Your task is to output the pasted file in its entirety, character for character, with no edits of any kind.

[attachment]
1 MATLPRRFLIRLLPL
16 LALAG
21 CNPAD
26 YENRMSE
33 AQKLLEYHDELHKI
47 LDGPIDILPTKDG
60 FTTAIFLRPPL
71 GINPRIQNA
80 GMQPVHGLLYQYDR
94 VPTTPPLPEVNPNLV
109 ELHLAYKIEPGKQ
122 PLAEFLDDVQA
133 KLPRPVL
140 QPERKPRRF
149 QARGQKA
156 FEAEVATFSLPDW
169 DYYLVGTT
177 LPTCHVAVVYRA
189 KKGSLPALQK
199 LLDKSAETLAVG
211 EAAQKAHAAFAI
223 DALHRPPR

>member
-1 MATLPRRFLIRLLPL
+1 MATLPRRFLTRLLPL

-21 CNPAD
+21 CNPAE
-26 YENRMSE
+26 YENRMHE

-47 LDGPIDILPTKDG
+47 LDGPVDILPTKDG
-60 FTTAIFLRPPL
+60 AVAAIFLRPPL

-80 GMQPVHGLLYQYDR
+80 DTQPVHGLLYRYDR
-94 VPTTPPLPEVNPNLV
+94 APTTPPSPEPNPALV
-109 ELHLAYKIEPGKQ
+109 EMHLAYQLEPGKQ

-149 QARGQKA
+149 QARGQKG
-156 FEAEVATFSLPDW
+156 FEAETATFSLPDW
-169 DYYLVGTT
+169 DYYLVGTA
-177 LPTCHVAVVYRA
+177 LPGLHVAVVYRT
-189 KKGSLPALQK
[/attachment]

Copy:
1 MATLPRRFLIRLLPL
16 LALAG
21 CNPAD
26 YENRMSE
33 AQKLLEYHDELHKI
47 LDGPIDILPTKDG
60 FTTAIFLRPPL
71 GINPRIQNA
80 GMQPVHGLLYQYDR
94 VPTTPPLPEVNPNLV
109 ELHLAYKIEPGKQ
122 PLAEFLDDVQA
133 KLPRPVL
140 QPERKPRRF
149 QARGQKA
156 FEAEVATFSLPDW
169 DYYLVGTT
177 LPTCHVAVVYRA
189 KKGSLPALQK
199 LLDKSAETLAVG
211 EAAQKAHAAFAI
223 DALHRPPR

>member
-1 MATLPRRFLIRLLPL
+1 MATLPRRFLTRLLPL

-21 CNPAD
+21 CNPAE
-26 YENRMSE
+26 YENRMHE

-47 LDGPIDILPTKDG
+47 LDGPVDILPTKDG
-60 FTTAIFLRPPL
+60 AVAAIFLRPPL

-80 GMQPVHGLLYQYDR
+80 DTQPVHGLLYRYDR
-94 VPTTPPLPEVNPNLV
+94 APTTPPSPEPNPALV
-109 ELHLAYKIEPGKQ
+109 EMHLAYQLEPGKQ

-149 QARGQKA
+149 QARGQKG
-156 FEAEVATFSLPDW
+156 FEAETATFSLPDW
-169 DYYLVGTT
+169 DYYLVGTA
-177 LPTCHVAVVYRA
+177 LPGLHVAVVYRT
-189 KKGSLPALQK